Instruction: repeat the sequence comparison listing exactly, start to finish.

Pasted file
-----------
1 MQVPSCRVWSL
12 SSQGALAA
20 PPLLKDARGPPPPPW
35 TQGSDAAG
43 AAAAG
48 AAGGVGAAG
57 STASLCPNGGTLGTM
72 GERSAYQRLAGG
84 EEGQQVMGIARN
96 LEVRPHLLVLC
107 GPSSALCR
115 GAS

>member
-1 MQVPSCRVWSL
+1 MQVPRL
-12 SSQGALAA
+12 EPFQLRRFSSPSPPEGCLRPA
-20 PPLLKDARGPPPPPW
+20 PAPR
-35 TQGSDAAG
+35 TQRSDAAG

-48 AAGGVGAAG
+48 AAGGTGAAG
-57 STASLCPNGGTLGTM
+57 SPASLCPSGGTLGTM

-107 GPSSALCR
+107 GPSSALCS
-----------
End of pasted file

1 MQVPSCRVWSL
12 SSQGALAA
20 PPLLKDARGPPPPPW
35 TQGSDAAG
43 AAAAG
48 AAGGVGAAG
57 STASLCPNGGTLGTM
72 GERSAYQRLAGG
84 EEGQQVMGIARN
96 LEVRPHLLVLC
107 GPSSALCR
115 GAS

>member
-1 MQVPSCRVWSL
+1 MQVPRL
-12 SSQGALAA
+12 EPFQLRRFSSPSPPEGCLRPA
-20 PPLLKDARGPPPPPW
+20 PAPR
-35 TQGSDAAG
+35 TQRSDAAG

-48 AAGGVGAAG
+48 AAGGTGAAG
-57 STASLCPNGGTLGTM
+57 SPASLCPSGGTLGTM

-107 GPSSALCR
+107 GPSSALCS